By Rachel Bolstad
My last post discussed the diverse ways that teachers in the Games for learning project used games in their classrooms.
When we talked with these teachers in late 2015, it was clear that they had already learned a lot from their own exploration and experimentation with game-based learning. We'll be writing more about this soon.
At the end of their interviews, we asked each teacher what advice they would most like to share with other teachers. We've summarised across their answers to share eight of their top tips.
1. Be open to the possibilities of using games for learning
Some teachers felt that their colleagues were dismissive of games and gaming culture and didn’t see these as having a place in the classroom. The Games for learning teachers wanted their peers to reconsider their attitudes towards games.
Number one for me is to have an open mind. (Secondary digital technology teacher)
2. Discuss games and gaming with your students
A major driver for game-using teachers was to connect with their students’ interests and motivations. Tapping into students’ prior knowledge and experiences with games was one way to do this.
[Teachers need to] know the interests of their students. (Secondary digital technology teacher)
Some teachers talked about how much they learned about students’ game knowledge and interests once they began exploring games and game design in the classroom.
That was the first time I really noticed that there was a huge wealth of knowledge that existed in my class about games already, like, the way that they talked about the games. (Teacher, Year 3&4)
3. You don’t need to be a gamer yourself, and you don’t need to know everything about games
Some of the teachers in our project were avid gamers, but some definitely weren’t. Either way, game-using teachers felt that a lack of expertise or knowledge of games on the teacher’s part needn’t be a barrier to using games for learning.
[Teachers] need to know that they don’t need to know everything. (Secondary English teacher)
That is what I am always telling the [other] teachers. You don’t have to be a gamer. You see I am trying to be an example. (Secondary digital technology teacher)
Game-using teachers were also comfortable seeking students’ advice and suggestions during game-related learning activities.
I think that just being really open with students, like, in terms of letting students having agency and voice over the activity because actually they’re probably going to have a lot more expertise than you. (Teacher, Years 3 & 4)
4. You do need to be clear about your purposes for using games for learning
The teachers in our project were all strongly motivated by the role of games and play as a means to engage their students. They all valued students’ interests in games, and saw games, fun and play as legitimate routes to learning. But they were always thinking about their educative purpose and their role as the teacher.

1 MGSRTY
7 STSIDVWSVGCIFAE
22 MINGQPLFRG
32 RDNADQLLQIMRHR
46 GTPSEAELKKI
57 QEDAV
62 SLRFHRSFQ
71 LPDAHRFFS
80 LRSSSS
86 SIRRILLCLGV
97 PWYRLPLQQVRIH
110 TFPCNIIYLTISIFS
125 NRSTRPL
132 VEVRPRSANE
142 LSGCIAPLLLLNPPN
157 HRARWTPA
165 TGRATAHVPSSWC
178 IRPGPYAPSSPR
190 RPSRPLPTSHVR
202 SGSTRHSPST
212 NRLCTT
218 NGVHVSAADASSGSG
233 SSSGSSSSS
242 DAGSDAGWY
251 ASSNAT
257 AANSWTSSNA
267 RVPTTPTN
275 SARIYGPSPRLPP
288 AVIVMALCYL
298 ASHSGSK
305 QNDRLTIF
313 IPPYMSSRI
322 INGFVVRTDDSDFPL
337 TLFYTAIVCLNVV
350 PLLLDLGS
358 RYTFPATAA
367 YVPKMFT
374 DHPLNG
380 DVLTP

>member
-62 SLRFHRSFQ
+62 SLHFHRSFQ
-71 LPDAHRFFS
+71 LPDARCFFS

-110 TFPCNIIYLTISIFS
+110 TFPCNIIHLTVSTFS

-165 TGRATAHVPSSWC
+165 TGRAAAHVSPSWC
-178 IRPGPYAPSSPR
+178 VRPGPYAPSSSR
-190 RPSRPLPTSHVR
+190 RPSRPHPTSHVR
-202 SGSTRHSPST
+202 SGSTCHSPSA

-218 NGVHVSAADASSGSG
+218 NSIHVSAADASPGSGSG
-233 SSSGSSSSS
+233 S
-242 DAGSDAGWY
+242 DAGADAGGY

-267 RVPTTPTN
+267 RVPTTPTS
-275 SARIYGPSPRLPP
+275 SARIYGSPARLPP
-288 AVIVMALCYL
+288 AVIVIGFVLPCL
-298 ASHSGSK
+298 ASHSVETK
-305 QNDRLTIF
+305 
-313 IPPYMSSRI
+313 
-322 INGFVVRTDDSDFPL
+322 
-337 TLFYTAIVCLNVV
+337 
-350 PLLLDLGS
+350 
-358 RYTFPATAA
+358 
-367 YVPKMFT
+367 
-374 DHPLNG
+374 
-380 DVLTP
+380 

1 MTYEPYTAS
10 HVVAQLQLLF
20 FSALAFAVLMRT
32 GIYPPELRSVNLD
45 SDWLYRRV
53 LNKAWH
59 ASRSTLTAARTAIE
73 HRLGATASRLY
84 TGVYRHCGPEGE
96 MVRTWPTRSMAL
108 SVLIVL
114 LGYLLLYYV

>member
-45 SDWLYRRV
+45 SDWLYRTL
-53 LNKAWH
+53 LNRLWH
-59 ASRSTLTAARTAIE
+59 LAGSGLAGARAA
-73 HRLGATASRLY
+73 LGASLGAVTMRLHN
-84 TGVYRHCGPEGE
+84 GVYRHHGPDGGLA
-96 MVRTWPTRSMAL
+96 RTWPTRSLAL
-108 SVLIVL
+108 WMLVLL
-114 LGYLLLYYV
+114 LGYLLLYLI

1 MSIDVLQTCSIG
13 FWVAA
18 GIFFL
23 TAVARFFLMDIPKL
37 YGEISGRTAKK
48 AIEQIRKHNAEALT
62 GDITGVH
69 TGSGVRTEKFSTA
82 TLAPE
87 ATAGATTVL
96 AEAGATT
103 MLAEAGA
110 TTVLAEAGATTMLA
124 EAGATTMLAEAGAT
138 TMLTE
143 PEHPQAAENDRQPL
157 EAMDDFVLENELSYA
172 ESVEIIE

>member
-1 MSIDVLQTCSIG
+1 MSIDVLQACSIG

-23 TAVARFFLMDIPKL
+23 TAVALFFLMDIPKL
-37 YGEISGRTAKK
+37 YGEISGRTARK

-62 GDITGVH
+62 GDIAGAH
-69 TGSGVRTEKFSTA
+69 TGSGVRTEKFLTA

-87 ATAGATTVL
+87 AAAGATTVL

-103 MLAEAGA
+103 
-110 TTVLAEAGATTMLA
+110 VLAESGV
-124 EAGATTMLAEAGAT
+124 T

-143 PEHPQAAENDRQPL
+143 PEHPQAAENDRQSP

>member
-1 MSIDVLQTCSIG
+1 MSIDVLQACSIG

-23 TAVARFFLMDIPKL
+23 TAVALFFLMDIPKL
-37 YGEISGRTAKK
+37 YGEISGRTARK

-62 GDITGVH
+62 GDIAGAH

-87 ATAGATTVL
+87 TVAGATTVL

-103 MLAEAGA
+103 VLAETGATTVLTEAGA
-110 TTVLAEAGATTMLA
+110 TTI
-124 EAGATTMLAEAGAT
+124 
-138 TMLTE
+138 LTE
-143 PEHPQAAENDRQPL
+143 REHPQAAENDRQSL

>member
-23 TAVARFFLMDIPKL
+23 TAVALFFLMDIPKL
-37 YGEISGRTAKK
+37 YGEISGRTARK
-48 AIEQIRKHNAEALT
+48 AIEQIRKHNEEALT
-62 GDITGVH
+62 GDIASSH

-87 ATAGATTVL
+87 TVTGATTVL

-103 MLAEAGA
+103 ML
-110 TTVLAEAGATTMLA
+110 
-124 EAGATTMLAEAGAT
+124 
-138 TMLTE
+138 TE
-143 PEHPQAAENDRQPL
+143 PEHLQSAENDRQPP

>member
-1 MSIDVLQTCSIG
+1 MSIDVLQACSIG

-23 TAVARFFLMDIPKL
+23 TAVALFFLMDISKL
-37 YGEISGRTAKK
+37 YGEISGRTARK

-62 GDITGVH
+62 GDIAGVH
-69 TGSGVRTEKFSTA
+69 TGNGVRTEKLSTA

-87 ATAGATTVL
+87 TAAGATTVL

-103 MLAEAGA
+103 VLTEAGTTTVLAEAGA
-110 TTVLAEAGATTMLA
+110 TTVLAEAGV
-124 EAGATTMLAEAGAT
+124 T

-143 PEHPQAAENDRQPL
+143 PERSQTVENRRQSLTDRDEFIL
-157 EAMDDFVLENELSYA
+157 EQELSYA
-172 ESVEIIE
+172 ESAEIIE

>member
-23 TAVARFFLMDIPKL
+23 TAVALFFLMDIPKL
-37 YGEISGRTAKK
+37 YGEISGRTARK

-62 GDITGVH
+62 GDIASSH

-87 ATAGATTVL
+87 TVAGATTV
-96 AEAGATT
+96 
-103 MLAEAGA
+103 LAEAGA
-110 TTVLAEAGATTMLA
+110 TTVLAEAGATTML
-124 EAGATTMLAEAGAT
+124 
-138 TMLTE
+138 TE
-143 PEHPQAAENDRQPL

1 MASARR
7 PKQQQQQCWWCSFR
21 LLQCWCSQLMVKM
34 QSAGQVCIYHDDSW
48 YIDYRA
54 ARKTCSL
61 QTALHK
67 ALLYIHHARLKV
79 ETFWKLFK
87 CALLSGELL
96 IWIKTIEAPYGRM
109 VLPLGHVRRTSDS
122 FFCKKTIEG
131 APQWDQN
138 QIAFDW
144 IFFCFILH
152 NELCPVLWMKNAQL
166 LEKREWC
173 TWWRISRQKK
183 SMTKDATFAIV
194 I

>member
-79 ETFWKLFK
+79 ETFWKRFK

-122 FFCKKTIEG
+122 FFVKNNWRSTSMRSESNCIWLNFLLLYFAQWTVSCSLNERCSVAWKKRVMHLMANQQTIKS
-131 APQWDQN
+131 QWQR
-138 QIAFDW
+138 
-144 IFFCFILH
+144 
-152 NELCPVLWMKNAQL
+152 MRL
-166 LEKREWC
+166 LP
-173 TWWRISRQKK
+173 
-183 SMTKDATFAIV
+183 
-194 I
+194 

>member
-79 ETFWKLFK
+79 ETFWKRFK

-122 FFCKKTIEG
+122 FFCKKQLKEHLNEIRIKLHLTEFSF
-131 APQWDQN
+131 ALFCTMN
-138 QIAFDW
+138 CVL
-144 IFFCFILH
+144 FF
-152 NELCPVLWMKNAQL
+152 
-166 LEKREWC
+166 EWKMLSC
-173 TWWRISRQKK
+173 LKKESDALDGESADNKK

It has to be that it is more than the kids having fun …that’s not primarily why they are at school, they can have fun at the weekend. [The] purpose has to be educational…. It is about being able to identify the learning, make those curriculum links, [and] be able to justify what we are doing. (Teacher, Years 7 & 8)
You do need a clear purpose and it does matter what it is. If the purpose is to keep the children quiet then that’s not good enough. But, if the purpose is to improve oral language acquisition in order to increase numeracy skills or develop social skills, I think it has to be an educative purpose because we are still teachers, and we are still called to teach. (Teacher, Years 0-1)
Most of the teachers in our project saw games and game design as a vehicle for the development of students’ thinking and other key competencies. The teachers knew what kinds of competencies they were trying to develop in their students, and they thought about how to set up game-using activities to maximise the opportunities for students to practice and develop those competencies.
What [teachers] need to know are those skills that we’ve been talking about [developing in students]. How do I encourage students to solve problems themselves? And have those structures set up within the classroom so that the students can maximise whatever abilities they’ve got. (Secondary maths teacher)
Because they knew what kinds of learning they were aiming for, the teachers were conscious of what sorts of things to look for and listen for as their students were engaging in game-based learning activities. They thought about when to step in with a question, and when to step back and let students think their own way through a problem or challenge (see advice #6 below).
5. Think deeply about how games can contribute to your curriculum
Game-using teachers thought about how to connect game-based learning activities to the intentions of the curriculum, but they were equally interested in connecting the curriculum with students’ interests.
Know the interests of [your] students and with that [teachers] can actually relate that, tailor that to the curriculum. There are just so many online games now that you could actually weave into your curriculum. (Secondary digital technology teacher)
This means thinking about the affordances that different games offer. For example, what underlying messages or ideas can be drawn from different games? How can those be connected to different disciplinary learning goals?
I think the game that you are using needs to be fit for a purpose as well. Like, [an] economics [game like] Monopoly might be great but for someone [in another subject area] but it would be absolutely useless, you know, in terms of the majority of things I would teach. (Secondary science teacher)